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Fermenting Seed

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Joined: 21 October 2012
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    Posted: 23 October 2012 at 12:38
Excellent seed saving advice!

I've dried mine on coffee filters (the paper ones), they flake off quite well and then I package them and put them in dry storage (glass containers).

Thank you for your post and advice. ~Feather
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Post Options Post Options   Thanks (0) Thanks(0)   Quote HistoricFoodie Quote  Post ReplyReply Direct Link To This Post Posted: 15 September 2012 at 05:00
When saving seed there are a few types that benefit from being fermented. Tomatoes and cucumbers are the primary veggies. But some melon seeds also benefit.
 
Fermenting accomplishes several things. First off, all of the gunk surrounding the seed gets removed, including the anti-germination compounds found in the gel. Viable and non-viable seeds get seperated. And seed-borne pathogens are destroyed.
 
Because tomatoes are in-bred, you can, in theory, just save seed from one fruit. But to be safe, you should save seed from the fruit of at least three plants.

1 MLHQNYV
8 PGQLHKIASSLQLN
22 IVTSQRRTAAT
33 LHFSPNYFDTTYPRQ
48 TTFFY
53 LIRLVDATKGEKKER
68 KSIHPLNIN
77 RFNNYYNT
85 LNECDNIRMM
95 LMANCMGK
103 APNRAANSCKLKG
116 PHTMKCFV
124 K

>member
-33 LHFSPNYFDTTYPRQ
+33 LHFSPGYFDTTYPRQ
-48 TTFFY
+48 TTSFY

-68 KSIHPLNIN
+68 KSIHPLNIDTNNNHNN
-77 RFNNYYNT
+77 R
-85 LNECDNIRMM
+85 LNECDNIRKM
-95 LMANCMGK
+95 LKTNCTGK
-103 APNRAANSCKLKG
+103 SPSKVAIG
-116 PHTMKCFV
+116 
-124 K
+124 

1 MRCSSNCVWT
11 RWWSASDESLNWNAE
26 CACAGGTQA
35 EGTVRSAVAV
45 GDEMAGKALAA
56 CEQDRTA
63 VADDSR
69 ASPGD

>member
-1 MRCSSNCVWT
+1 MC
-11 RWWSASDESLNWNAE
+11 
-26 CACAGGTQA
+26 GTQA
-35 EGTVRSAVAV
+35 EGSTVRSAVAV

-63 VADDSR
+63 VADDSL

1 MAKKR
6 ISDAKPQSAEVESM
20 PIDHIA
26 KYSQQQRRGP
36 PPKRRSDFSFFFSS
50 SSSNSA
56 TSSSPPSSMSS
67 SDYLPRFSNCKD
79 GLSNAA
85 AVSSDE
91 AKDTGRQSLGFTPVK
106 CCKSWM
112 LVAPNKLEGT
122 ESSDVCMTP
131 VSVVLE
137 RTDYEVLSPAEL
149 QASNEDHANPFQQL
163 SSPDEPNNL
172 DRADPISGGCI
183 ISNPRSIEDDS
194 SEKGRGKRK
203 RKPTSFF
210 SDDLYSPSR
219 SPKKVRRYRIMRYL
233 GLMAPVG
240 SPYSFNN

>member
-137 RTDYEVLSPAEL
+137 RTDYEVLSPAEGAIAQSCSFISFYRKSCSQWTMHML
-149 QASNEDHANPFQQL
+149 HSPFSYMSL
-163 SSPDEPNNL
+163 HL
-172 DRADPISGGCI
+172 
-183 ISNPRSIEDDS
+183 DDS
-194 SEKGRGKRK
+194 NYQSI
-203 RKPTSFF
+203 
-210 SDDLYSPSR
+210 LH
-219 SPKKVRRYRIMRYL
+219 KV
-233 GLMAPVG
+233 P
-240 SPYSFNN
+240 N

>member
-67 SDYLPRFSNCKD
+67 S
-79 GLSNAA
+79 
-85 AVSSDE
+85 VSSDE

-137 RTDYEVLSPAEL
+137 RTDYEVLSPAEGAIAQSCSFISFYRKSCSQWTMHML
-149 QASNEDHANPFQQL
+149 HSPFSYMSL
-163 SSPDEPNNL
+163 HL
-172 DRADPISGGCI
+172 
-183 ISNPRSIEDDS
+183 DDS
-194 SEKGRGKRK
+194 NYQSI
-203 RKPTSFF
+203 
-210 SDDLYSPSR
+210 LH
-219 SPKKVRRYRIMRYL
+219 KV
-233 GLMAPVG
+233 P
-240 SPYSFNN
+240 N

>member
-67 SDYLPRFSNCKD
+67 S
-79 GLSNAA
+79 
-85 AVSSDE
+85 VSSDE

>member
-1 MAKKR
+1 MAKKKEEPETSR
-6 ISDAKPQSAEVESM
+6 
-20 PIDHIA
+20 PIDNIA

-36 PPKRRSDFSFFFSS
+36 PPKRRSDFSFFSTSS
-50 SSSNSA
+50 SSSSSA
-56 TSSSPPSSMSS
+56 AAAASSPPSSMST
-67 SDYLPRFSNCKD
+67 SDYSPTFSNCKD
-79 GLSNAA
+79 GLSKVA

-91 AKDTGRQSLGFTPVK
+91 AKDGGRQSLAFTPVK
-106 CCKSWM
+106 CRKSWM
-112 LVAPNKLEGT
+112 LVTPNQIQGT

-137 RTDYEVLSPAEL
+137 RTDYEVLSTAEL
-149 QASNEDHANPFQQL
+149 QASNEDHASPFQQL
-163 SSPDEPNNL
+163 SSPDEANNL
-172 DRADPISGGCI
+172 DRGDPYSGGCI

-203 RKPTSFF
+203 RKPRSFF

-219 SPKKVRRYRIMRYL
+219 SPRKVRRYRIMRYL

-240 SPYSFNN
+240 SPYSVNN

Fermentation is the height of simplicity.
 
Start by removing the seeds, juice, and gel coat into a waterproof container. I use the cheap, throw-away plastic drinking cups available everywhere. Most people merely squeeze the tomatoes into a container. I prefer not losing the flesh, so quarter them, remove the seed mass with a spoon, and freeze the flesh until there's enough to make sauce.
 
Once you have the container of seed, add an equal volume of water. Then set the container in a warm place (but not in direct sunlight), stirring it once a day. Fermentation takes 5-7 days. You sometimes can actually see bubbles rising as it happens.
 
All of the debris---the dissolved gell coat, no-viable seeds, other crud will float on the surface. You may even see a white mold form. Viable seeds will sink to the bottom.
 
Once the process is complete, clean the seed. Gently fill the container with water and pour off the mold and crud. Rinse the viable seed several times to remove as much non-seed stuff as possible. Most folk stop here. I pour the seed into a very fine mesh strainer and, under running water, gently rub the seed against the mesh.
 
Drain the seed and spread it on a paper or foam plate. Set aside in a warm place to dry. As it dries, rub the seed between your fingers and the palms of your hands, to seperate it as much as possible.
 
When fully dry (depending on conditions, 2-4 weeks) package and label the seed.
 
Depending on variety, tomato seed remains viable for 4-10 years.
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